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Title: Parallel Markov chain quasi-Monte Carlo methods
Author: Schwedes, Tobias
ISNI:       0000 0004 8499 6537
Awarding Body: Imperial College London
Current Institution: Imperial College London
Date of Award: 2019
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Quasi-Monte Carlo (QMC) methods for estimating integrals are attractive since the resulting estimators typically converge at a faster rate than pseudo-random Monte Carlo. However, they can be difficult to set up on arbitrary posterior densities within the Bayesian framework, in particular for inverse problems. We propose a principled and efficient way of applying QMC to drive algorithms based on a general parallel Markov chain Monte Carlo (MCMC) framework, in which multiple proposals are generated per iteration. We provide numerous methodological extensions of the original algorithm, including the use of non-reversible transition kernels, adaptive proposal kernels and Rao-Blackwellisation. Further, we prove a law of large numbers and a central limit theorem, ergodicity of the proposed adaptive methods and asymptotic unbiasedness for estimates based on the Rao-Blackwellisation scheme. We consider the use of completely uniformly distributed (CUD) numbers within the previously stated algorithms, which leads to a general parallel Markov chain quasi-Monte Carlo (MCQMC) methodology. A scheme that efficiently produces CUD seeds for arbitrary problem dimensions and proposal numbers based on an already existing CUD sequence is developed. We prove ergodicity of the resulting adaptive methods and asymptotic unbiasedness for the Rao-Blackwellised estimates. For the latter, we demonstrate numerically in a number of statistical models that this approach scales close to n^{−2} as we increase parallelisation, instead of the usual n^{−1} that is typical of pseudo-random MCMC algorithms. The improved rate is proven theoretically in a special case. Simulations are performed for Bayesian linear and logistic regression, simple non-linear ODE models and a complex model for cardiac excitation. The CUD driven Rao-Blackwellisation algorithms yield multiple orders of magnitude reduction in the variance and MSE of the resulting estimates compared to their pseudo-driven counterparts and to reference algorithms such as Metropolis-Hastings.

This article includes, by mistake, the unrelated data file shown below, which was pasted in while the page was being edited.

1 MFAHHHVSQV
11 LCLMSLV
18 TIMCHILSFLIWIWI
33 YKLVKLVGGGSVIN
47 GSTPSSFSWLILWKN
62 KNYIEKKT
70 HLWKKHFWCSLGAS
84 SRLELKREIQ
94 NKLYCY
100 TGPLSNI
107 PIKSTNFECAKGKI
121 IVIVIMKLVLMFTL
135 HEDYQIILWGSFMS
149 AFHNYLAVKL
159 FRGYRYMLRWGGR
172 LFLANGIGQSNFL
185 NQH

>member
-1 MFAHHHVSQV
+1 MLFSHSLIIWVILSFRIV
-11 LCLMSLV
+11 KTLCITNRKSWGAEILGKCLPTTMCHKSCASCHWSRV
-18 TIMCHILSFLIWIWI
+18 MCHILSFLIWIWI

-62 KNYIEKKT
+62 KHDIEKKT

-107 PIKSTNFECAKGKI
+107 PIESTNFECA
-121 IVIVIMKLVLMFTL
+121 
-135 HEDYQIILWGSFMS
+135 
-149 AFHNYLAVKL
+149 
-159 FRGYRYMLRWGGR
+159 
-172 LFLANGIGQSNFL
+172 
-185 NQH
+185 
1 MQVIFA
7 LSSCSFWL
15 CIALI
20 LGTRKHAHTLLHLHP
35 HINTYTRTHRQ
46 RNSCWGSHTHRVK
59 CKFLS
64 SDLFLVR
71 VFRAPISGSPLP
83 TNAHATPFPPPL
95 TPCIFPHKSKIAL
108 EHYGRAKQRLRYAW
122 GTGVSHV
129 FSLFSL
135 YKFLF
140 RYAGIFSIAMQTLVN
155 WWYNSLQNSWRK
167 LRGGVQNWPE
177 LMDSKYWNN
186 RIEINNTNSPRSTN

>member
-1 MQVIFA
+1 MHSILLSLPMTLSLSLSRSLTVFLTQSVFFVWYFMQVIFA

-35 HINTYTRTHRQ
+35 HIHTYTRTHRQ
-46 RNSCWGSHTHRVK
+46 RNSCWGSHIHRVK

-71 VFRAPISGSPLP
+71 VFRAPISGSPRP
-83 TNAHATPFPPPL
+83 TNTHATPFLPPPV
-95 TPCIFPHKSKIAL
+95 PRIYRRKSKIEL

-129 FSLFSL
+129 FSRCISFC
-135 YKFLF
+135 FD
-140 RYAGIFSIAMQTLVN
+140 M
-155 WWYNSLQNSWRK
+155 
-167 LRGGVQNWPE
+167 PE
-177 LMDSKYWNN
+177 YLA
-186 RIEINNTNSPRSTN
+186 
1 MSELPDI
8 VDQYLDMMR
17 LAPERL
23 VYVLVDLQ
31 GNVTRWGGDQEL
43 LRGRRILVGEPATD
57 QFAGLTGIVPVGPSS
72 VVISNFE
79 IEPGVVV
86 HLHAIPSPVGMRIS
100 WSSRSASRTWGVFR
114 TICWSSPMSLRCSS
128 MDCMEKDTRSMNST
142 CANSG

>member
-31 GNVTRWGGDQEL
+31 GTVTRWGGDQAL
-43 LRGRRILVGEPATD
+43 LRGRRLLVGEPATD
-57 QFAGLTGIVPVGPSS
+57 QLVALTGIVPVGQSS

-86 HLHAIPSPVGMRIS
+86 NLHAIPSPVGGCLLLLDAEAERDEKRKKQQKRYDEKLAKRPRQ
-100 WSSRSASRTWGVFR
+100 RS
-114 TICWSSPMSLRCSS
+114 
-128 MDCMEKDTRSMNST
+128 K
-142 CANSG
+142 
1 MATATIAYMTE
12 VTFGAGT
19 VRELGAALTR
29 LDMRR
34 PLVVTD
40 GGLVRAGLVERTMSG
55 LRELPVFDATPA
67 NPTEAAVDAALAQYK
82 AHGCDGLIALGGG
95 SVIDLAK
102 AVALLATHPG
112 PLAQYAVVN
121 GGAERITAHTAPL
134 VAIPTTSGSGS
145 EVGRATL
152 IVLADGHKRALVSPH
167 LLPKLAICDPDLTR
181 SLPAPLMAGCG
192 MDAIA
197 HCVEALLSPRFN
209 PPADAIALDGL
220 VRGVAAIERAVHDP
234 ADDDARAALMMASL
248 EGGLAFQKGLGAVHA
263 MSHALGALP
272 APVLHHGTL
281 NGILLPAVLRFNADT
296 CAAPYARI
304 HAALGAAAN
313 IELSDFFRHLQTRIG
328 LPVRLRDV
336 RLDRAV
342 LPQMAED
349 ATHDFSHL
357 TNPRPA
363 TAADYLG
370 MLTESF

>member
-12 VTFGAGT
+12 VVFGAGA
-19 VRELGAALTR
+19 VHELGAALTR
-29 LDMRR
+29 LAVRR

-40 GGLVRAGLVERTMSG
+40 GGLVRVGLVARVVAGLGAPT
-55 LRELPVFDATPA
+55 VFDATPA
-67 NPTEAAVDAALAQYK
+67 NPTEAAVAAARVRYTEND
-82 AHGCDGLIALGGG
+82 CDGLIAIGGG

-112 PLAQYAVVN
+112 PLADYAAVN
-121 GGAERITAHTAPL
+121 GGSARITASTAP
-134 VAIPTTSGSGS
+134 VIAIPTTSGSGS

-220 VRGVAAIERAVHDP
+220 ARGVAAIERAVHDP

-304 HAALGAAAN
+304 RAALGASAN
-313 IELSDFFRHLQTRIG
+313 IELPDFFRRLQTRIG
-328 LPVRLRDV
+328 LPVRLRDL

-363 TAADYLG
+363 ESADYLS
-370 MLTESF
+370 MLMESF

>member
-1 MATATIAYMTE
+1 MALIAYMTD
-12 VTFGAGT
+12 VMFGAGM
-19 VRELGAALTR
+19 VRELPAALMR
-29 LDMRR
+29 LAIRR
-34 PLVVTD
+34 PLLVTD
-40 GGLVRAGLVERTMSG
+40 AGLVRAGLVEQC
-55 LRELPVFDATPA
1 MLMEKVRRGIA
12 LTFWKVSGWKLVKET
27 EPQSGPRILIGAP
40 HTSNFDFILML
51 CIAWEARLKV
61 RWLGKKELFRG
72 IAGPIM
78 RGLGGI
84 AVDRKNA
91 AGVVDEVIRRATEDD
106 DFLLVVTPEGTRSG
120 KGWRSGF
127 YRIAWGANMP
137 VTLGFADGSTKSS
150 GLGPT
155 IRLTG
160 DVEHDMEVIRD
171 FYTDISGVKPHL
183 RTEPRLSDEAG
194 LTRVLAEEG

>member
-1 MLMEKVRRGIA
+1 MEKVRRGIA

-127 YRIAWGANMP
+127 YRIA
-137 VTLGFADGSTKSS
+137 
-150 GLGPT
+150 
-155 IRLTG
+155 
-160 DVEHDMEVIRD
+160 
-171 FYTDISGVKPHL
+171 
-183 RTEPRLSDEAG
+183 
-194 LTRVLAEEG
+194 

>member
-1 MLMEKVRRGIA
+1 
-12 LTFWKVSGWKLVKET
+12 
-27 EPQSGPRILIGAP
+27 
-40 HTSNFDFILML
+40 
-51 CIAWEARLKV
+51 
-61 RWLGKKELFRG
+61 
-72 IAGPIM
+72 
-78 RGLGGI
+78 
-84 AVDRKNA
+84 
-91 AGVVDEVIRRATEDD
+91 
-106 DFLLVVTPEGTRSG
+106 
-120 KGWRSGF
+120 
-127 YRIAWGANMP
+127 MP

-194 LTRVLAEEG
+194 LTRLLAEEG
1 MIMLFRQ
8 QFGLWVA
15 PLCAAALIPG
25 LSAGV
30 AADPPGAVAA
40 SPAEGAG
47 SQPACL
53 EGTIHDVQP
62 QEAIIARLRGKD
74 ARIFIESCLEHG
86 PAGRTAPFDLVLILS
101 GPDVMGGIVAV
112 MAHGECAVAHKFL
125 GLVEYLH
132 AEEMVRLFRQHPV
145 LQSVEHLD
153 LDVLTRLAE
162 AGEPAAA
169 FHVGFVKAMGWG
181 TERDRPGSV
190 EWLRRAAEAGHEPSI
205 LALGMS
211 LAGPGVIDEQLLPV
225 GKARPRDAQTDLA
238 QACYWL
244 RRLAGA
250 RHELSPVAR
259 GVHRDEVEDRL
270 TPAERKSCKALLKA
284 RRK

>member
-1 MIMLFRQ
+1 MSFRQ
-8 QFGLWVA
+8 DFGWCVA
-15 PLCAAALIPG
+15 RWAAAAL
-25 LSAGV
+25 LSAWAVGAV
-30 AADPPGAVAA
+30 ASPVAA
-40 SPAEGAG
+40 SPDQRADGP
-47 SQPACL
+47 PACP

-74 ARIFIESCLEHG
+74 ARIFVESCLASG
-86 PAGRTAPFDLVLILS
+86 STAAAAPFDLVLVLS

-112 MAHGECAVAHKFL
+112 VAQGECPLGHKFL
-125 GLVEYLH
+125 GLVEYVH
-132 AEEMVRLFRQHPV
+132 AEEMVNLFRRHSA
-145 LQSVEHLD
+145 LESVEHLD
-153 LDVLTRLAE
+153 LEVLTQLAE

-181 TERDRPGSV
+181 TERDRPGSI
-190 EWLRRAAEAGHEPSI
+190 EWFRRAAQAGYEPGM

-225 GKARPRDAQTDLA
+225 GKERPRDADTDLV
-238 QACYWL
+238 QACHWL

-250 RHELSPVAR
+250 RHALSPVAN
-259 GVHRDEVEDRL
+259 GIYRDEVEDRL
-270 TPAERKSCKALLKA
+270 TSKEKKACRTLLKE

Supervisor: Calderhead, Ben Sponsor: Not available
Qualification Name: Thesis (Ph.D.) Qualification Level: Doctoral